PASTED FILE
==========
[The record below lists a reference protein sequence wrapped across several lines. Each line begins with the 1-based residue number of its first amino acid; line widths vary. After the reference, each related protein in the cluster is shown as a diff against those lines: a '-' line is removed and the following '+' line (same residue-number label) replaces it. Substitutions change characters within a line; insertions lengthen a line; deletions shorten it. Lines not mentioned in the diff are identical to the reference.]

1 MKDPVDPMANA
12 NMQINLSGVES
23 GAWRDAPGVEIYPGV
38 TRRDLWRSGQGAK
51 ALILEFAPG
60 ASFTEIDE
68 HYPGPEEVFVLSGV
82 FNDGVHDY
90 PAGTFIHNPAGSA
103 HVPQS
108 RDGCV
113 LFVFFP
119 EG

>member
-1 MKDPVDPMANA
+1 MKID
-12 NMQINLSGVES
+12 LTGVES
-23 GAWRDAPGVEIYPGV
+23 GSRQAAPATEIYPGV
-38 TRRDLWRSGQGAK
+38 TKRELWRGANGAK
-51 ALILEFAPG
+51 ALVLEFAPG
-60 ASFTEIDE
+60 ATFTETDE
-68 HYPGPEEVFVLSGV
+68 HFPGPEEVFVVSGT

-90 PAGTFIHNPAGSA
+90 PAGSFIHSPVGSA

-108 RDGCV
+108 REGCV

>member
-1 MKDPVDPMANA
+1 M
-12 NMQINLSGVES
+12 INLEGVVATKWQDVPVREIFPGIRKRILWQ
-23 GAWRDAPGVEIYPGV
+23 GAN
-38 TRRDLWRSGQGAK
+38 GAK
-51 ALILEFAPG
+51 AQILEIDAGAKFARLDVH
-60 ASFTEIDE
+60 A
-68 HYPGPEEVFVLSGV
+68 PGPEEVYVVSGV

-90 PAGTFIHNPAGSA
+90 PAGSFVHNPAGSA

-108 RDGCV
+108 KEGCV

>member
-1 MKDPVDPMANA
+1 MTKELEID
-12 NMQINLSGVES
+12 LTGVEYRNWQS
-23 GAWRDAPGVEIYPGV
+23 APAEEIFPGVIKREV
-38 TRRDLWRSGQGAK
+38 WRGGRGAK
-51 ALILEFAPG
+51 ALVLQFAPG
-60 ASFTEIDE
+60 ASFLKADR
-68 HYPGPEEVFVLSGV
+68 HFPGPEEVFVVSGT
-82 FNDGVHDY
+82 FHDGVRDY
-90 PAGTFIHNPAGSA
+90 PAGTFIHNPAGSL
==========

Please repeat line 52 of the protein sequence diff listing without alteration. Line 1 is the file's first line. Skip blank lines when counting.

+108 KEGCV